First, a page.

A six month long public consultation process concerning proposals to redevelop the National Stone Centre (NSC) in Derbyshire has received overwhelmingly positive support from the local community.
The virtual and physical consultation, led by the NSC’s partner the Institute of Quarrying (IQ), included attendance by representatives of the NSC and IQ at Wirksworth Market and the Matlock Go Green Event, as well as a meet and greet at the NSC. Feedback forms were also available online on the IQ website. Two further town hall style meetings also took place at the NSC, with attendees drawn from across the local community.
James Thorne is the IQ’s chief executive officer. He says: “This process was very much about listening to what people had to say and providing a channel via which all feedback could be delivered - positive and negative.
“We had a good response to the consultation, both in person and in writing. This included insightful feedback on the project’s outline plans, which we have taken and used to inform a further iteration of the proposed development plans.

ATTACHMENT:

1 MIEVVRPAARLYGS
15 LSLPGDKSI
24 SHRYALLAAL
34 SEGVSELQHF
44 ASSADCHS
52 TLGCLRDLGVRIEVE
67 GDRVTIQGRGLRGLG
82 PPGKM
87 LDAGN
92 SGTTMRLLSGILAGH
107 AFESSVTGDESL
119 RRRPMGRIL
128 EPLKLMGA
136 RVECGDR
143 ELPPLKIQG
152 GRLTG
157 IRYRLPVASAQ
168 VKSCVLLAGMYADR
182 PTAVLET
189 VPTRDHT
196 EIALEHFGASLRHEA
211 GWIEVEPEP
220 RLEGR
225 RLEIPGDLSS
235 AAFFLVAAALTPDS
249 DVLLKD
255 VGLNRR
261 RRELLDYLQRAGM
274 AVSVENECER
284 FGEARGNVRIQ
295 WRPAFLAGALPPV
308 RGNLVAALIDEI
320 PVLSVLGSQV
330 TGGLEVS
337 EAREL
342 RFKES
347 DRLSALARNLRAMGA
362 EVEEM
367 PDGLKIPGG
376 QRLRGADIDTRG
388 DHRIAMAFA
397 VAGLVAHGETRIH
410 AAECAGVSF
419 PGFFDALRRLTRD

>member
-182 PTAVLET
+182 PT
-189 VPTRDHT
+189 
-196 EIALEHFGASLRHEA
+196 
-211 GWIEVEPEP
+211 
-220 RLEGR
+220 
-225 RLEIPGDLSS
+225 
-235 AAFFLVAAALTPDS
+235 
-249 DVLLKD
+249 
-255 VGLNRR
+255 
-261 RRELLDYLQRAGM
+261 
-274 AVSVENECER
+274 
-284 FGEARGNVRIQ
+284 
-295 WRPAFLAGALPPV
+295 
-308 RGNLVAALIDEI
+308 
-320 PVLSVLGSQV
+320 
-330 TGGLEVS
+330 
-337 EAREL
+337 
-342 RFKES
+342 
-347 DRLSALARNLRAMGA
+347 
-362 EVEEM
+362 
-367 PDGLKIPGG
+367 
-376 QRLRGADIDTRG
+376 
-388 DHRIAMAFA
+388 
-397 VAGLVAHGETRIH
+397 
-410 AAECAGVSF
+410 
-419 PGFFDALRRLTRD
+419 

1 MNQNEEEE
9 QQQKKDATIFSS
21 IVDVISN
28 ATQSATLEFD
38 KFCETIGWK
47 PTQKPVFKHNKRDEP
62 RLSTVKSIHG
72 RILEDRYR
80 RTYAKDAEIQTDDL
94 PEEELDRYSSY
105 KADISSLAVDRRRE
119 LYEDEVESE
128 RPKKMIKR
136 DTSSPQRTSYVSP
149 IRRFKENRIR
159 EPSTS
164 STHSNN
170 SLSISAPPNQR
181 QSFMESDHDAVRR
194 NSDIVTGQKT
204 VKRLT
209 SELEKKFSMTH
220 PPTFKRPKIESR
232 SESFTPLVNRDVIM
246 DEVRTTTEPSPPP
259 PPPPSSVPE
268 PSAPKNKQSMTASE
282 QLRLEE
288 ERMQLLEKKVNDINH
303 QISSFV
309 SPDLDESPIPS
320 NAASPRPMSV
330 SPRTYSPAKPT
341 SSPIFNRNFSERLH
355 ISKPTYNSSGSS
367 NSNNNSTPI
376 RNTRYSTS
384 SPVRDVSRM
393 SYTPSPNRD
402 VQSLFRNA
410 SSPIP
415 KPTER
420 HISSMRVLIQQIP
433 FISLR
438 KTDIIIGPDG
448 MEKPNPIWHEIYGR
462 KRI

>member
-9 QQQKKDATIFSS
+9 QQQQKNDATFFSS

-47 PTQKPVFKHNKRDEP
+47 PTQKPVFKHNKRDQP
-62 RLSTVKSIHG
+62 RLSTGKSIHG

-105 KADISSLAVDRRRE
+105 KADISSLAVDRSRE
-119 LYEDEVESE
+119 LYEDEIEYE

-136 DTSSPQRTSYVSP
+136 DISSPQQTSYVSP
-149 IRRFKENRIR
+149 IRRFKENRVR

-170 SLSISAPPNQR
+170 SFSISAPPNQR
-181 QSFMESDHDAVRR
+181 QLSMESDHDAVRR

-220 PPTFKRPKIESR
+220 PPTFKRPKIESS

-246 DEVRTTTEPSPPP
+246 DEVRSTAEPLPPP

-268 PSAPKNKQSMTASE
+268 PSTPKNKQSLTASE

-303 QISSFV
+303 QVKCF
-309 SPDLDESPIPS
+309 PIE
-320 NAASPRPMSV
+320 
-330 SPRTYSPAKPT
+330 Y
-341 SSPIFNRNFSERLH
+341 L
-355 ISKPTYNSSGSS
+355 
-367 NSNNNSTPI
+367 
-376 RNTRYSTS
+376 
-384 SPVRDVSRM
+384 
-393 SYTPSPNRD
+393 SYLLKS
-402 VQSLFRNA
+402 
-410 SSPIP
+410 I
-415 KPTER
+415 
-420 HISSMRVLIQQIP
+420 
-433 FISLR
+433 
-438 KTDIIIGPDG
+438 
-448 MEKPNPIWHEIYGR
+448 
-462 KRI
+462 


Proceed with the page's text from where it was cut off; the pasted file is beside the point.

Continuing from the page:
“We are looking to make a significant contribution to the Derbyshire visitor economy and through doing so, inspire future generations to join an exciting sector to help tackle significant challenges, such as digitisation, the circular economy, zero carbon and skills of people in the industry today.”
Throughout the consultation, IQ reassured regular visitors to the National Stone Centre that facilities such as the much-loved café will remain operational during the building works. Answers to queries received including when will the building work start, and how long it will take have been documented in a ‘Frequently Asked Questions’ section found on the dedicated IQ webpage about the NSC project. Visit www.quarrying.org/nationalstonecentre.
Updates to the proposed plans are being incorporated into the full planning application which will be submitted to Derbyshire Dales District Council in due course. Any further feedback on the proposals can still be submitted online at www.quarrying.org/nationalstonecentre.